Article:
Sunday, June 12, 2022

Opting Out of Rumination Over What's Missing

Way back in January 2009, at the dawn of the Slog, I posted one of the most enduringly popular entries, titled "The Monks and the Coffee". It featured this story:
A woman worked as a driver for some Buddhist monks traveling around California for a series of meditation programs. The monks had fallen crazily in love with a certain brand of coffee they'd discovered during the trip. But while they practically jumped for joy whenever they came upon some, she found it interesting that they never showed the slightest trace of disappointment if they failed to find any. Even when days went by without finding their coffee, they were no less happy. It began to dawn on her that if they never drank that coffee again, it wouldn't bother them in the least. Yet each time they found it they positively basked in the delight.
It struck a chord with me (and with many readers), but I couldn't say I really understood it. But a few months later, I was given the key to unlock the mystery. That Christmas Eve I found myself flipping between peak experience and crushing sadness, all while nothing changed even the tiniest bit. Just my perspective! My framing!

This galvanized my attention, and I pondered it closely for years, cataloguing here my unfolding epiphanies, as indexed in "The Evolution of a Perspective". Eventually this exploration of perspective/framing produced fresh understanding of human happiness, autism, addiction, depression (here and here), creativity, art, cosmology, theology, and all the way up to the nature of the universe and multiverse.

But the initial insight was the most practically useful: we don’t live in What’s Missing. We live in What Is. What's Missing isn't real. In fact, it’s the very definition of unreality. And there's always stuff missing; an infinite depot to draw from in dredging up needless misery for oneself.
Why would you do this? To ballast your happiness, of course!
It works according to a dementedly simple formula:
(Optimality) - (Current Moment) = (Misery)
It's absurd, because "optimality" is a mind trip; a head fake; an empty intellectual construct. It's plainly ditzy to begin with. Just for one thing, optimality is famously slippery. Once you attain it, you quickly grow tired of it and start dreaming up some other notion of it. You know this! Yet you still fall for it every time, generating gratuitous misery. 

Whatever's happening right here/right now, your dear departed grandpa won't be here to see it. And odds are that you are not currently experiencing a thrashing orgasm courtesy of a mesmerizingly attractive and solicitous lover. Moment: I proclaim thee SUBOPTIMAL! Hence misery.

But what-isn't-happening doesn't have anything to do with anything, and certainly shouldn't affect our experience of the current moment - aka "reality". If you drop the habit of scanning for suboptimality (like a princess detecting smaller and smaller peas beneath her mattress), you'll be left with nothing but appreciation of the current moment on its own terms. And that appreciation won't deplete over time, because it's real.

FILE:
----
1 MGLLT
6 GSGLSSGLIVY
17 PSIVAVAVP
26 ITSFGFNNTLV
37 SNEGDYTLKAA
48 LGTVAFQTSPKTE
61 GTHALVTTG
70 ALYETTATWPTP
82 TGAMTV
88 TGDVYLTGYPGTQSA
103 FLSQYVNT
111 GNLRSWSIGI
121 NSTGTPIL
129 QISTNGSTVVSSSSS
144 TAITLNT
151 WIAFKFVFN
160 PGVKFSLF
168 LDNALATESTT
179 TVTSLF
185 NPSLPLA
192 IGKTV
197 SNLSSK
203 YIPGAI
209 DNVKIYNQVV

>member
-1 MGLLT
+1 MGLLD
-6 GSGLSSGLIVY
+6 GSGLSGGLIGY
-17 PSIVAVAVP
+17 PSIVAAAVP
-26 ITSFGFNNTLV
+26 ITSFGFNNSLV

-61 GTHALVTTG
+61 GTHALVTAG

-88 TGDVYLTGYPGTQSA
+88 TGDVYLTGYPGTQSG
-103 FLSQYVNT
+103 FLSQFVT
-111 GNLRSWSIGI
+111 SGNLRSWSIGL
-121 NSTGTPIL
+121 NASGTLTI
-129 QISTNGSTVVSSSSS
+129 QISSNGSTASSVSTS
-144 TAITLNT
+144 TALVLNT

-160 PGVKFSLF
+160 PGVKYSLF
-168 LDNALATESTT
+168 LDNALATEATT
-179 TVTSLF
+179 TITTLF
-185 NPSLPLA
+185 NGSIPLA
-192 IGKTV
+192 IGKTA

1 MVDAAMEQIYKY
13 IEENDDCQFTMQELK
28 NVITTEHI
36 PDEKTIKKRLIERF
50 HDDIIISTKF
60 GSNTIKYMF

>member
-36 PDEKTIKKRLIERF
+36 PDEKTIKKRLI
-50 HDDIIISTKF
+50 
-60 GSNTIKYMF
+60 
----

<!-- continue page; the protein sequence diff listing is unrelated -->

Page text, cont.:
Peak moments are quickly deflated by trivialities. You have to pee. You remember that you don't own a Porsche. You recall that terrible thing your second grade teacher said. Or you just get tired of the sunset view from your chaise lounge in Hawaii. Time to go in, and find lots of fresh juicy suboptimalities to thwart your natural flow of contentment, appreciation, and grace.

We scramble to reconstruct peak experience by trying to book another vacation. We save up, praying for a raise at work and for the perfect obliging companion to share it all with. We struggle to get it all just right; to make the world correspond as closely as possible with the fake, cartoon-like optimality cooked up by our fevered brains.

But, again, even if we make the world cough up that optimality cartoon, we won't be happy for long. Soon we'll need to pee, or remember we don't own Porsches, or recall that thing teacher said. When the dog catches the car, it's just a car. Just a chaise lounge. And I need to pee.

The spiritual teacher/troll GI Gurdjieff wrote a book that was bullshit aside from its title: "Life is Real Only Then, when 'I Am'". He hid the entire message in plain sight: We're all 100% aspirational. Like greyhounds at a racetrack or hamsters on a wheel, we never arrive, and it's entirely a choice of perspective. Of framing.

Arrival is a manifestation of perspective, not the prize received for lining up ducks in a perfect row. You can arrive now, just as you are, even if you need to pee and are not in Hawaii and still don't own a Porsche. Even if grandpa isn’t here with you right now

Without the neurotic, delusional consideration of fake-out "Optimality" in the formula...
(Optimality) - (Current Moment) = (Misery)
....all you have is Now; un-judged, un-ranked, directly experienced. “Right here, right now” is all that’s real. What’s missing is not real. Obsession with What Isn’t is indulgent caprice. At best, it's stories we tell ourselves. At worst, we're all bonkers, living a dystopian fantasy of un-lost loss; of needless misery.

If you live in a fairytale (i.e. bonkers) world of self-narrated stories, you are condemned to live in What's Missing, and there's another word for that world: Hell.

If you opt out when your mind gently invites you to consider how GRANDPA'S NOT HERE WITH YOU - which is completely irrelevant - you will appreciate the here and now, and there's a word for that world: Heaven.

The links are important. They're not just pro forma.

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